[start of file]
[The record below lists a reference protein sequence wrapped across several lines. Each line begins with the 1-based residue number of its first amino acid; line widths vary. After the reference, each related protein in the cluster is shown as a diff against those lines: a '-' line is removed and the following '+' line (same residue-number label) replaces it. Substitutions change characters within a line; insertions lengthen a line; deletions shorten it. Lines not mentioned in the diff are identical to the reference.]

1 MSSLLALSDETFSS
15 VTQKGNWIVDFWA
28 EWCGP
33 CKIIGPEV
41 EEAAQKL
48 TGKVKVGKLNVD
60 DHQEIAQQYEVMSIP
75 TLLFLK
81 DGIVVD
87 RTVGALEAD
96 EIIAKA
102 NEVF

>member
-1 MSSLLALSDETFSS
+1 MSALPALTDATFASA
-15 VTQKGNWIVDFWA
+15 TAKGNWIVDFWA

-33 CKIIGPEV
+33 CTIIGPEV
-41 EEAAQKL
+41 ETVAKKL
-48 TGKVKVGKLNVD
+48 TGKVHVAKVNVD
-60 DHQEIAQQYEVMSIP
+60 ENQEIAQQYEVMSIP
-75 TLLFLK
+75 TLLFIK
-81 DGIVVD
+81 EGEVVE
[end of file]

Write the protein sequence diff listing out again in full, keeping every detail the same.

[The record below lists a reference protein sequence wrapped across several lines. Each line begins with the 1-based residue number of its first amino acid; line widths vary. After the reference, each related protein in the cluster is shown as a diff against those lines: a '-' line is removed and the following '+' line (same residue-number label) replaces it. Substitutions change characters within a line; insertions lengthen a line; deletions shorten it. Lines not mentioned in the diff are identical to the reference.]

1 MSSLLALSDETFSS
15 VTQKGNWIVDFWA
28 EWCGP
33 CKIIGPEV
41 EEAAQKL
48 TGKVKVGKLNVD
60 DHQEIAQQYEVMSIP
75 TLLFLK
81 DGIVVD
87 RTVGALEAD
96 EIIAKA
102 NEVF

>member
-1 MSSLLALSDETFSS
+1 MSALPALTDATFASA
-15 VTQKGNWIVDFWA
+15 TAKGNWIVDFWA

-33 CKIIGPEV
+33 CTIIGPEV
-41 EEAAQKL
+41 ETVAKKL
-48 TGKVKVGKLNVD
+48 TGKVHVAKVNVD
-60 DHQEIAQQYEVMSIP
+60 ENQEIAQQYEVMSIP
-75 TLLFLK
+75 TLLFIK
-81 DGIVVD
+81 EGEVVE